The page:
Whitey hid the bodies to lessen the risk of prosecution. It’s never good business to leave a corpse behind: no body, no case. But he also did it to preserve his image in the Town, as South Boston natives call their neighborhood. It was especially important to Whitey that his role in the demise of the two women remain hidden. He was a criminal, he would readily admit, but he was an honorable criminal. Gangsters with scruples don’t kill women, and Whitey insists to this day that he did not kill Debra Davis or Deborah Hussey. He says the last years of his life will be spent clearing his name, not just in the killing of the women but in this whole matter of his being an FBI informant. “I never put one person in prison in my life,” he claimed in a letter to a friend. 
This is the illusion Whitey lived by and where his legend as the good bad guy began. He will most likely die in prison, no matter how he plays his final hand. Nothing seems more certain to die there with him than that legend.
There have been other books written about Whitey Bulger, many of them told through the eyes of people who worked for him or pretended to. Other, more serious accounts were written when knowledge of Whitey was limited or, in some cases, incomplete or incorrect. This book aims to provide the first complete and authoritative accounting of this man, of his rise, reign, and final reckoning. We aim, in short, to present Whitey in full. Many descriptions of him, and much of the lore about him, have traded in caricature, making him a two-dimensional figure more monstrous than human, if you hate him, more human than monster, if you don’t. Whitey was more complicated, more compelling, more frightening than that.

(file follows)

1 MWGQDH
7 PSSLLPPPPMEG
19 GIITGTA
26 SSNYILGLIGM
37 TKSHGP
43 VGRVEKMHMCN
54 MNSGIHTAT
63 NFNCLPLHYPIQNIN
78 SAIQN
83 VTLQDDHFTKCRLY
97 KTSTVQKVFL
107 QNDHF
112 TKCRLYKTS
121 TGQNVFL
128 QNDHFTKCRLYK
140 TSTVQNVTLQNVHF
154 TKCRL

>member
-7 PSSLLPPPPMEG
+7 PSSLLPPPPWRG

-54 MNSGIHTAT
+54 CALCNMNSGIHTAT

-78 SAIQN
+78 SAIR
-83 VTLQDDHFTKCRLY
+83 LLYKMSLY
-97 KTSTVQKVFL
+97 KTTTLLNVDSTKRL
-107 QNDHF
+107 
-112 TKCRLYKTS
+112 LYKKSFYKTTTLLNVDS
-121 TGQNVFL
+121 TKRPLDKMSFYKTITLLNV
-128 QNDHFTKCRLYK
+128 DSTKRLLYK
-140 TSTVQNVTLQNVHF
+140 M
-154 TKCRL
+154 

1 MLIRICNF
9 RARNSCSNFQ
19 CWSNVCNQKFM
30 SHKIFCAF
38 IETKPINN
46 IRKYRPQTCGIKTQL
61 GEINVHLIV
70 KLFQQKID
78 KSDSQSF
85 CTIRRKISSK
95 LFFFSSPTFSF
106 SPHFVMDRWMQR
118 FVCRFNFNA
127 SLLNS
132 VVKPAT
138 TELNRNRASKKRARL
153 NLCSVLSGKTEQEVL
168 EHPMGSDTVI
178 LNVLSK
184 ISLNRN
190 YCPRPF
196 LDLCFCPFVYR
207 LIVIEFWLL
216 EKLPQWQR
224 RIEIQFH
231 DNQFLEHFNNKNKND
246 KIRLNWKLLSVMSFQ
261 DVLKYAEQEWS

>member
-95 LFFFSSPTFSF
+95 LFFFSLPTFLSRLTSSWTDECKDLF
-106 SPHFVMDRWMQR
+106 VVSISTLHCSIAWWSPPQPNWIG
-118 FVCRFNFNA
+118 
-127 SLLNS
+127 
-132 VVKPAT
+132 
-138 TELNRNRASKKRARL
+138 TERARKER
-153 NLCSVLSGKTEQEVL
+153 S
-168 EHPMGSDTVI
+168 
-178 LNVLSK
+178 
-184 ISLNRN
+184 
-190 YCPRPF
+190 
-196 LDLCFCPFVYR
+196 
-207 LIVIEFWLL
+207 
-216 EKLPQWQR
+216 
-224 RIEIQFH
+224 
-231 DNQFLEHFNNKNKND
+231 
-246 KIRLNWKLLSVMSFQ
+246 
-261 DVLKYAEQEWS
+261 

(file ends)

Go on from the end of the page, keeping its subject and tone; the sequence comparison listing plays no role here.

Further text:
In the sixteen years that he was on the run, Whitey’s place in the public consciousness seemed to grow less, not more, nuanced. Popular culture cluttered public perception, as it evolved in his absence. Myth overgrew reality. Frank Costello, the venal, scheming Southie mob boss played by Jack Nicholson in Martin Scorsese’s film The Departed, was loosely based on Whitey. Costello was a sociopath, devoid of conscience or redeeming values, with blood literally dripping from his hands. Nicholson’s captivating and brilliant portrayal didn’t really capture the man it was modeled on. Others painted with an even broader brush. One former criminal associate wrote a book describing Whitey as a closet homosexual who once had a liaison with the actor Sal Mineo. The FBI, which used and protected him for decades, suddenly described the fugitive Whitey as a pervert who had sex with girls as young as twelve. After he disappeared, Whitey’s portrayal evolved from that of a cunning criminal to a sleaze.